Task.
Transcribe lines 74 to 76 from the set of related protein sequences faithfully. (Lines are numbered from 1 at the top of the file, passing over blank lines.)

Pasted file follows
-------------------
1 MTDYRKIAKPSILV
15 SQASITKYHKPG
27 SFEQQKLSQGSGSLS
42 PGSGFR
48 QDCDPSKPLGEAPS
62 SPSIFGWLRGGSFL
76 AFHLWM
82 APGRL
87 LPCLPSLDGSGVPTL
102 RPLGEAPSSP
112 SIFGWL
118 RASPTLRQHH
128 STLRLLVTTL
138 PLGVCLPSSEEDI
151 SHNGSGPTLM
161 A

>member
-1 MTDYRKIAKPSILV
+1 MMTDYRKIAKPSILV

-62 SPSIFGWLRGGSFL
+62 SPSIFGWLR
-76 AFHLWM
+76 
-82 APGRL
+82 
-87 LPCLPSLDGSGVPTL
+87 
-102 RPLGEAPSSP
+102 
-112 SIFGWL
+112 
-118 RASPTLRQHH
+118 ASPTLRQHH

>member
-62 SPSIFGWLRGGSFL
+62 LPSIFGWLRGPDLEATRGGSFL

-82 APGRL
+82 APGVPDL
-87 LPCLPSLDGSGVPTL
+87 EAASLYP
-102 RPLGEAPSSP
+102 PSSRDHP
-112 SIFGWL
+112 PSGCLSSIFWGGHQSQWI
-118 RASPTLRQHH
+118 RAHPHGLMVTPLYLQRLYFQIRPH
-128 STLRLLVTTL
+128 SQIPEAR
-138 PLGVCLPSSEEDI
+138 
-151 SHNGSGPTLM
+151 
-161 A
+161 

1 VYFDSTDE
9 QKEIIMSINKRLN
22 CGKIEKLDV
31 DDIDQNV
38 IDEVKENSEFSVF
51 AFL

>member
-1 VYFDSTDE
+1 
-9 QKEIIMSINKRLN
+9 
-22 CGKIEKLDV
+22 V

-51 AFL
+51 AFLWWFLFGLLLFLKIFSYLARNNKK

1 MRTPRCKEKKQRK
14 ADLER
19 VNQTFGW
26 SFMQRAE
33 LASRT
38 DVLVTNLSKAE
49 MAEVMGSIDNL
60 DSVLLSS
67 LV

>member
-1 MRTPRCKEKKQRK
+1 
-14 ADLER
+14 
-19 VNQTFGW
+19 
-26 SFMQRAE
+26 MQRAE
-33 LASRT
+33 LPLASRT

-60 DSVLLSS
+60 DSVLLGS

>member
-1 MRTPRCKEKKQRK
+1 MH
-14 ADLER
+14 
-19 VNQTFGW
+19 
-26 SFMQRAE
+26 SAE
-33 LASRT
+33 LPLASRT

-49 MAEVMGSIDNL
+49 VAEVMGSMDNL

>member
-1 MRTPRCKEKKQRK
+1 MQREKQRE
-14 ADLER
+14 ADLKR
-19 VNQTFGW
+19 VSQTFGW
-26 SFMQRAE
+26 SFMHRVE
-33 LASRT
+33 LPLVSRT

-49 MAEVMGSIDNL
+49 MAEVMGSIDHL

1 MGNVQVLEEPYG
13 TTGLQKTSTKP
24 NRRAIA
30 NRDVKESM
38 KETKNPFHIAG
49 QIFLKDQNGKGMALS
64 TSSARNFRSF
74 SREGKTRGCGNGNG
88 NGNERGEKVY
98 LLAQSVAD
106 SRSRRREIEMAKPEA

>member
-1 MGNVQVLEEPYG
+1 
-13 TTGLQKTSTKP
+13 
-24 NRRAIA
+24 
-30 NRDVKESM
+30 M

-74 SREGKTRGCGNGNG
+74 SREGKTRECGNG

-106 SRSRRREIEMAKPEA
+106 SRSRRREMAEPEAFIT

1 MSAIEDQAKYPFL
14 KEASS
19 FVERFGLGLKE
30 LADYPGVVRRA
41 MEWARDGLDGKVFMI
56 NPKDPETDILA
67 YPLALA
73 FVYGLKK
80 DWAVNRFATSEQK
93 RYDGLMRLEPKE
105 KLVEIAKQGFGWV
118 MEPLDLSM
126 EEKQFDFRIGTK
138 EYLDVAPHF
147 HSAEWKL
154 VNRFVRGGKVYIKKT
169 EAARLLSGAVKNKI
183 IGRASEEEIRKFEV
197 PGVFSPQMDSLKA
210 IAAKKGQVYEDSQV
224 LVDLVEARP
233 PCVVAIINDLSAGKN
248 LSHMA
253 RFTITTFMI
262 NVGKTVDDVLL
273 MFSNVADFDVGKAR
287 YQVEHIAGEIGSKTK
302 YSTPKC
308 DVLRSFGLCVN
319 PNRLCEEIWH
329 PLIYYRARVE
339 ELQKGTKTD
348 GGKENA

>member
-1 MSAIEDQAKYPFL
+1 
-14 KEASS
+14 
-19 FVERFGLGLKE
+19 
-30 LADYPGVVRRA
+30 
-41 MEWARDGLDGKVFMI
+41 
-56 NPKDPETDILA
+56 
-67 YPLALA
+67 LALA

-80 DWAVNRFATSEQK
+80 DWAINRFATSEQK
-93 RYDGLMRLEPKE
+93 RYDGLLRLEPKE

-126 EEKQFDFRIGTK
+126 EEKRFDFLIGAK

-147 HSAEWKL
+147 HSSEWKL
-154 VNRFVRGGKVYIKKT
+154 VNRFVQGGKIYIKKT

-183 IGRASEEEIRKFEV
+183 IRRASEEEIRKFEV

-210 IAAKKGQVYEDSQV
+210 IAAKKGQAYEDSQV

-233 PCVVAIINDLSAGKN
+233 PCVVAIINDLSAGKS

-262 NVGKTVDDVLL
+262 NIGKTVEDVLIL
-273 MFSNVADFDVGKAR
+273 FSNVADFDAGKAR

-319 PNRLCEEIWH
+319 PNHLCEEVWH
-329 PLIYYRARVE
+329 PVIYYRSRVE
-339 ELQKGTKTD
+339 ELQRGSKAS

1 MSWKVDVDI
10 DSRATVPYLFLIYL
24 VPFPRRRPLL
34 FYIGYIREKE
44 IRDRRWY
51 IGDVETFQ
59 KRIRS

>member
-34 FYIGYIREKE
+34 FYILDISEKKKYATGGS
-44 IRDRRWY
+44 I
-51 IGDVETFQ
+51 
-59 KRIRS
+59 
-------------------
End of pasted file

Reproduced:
33 LASRT
38 DVLVTNLSKAE
49 MAEVMGSIDNL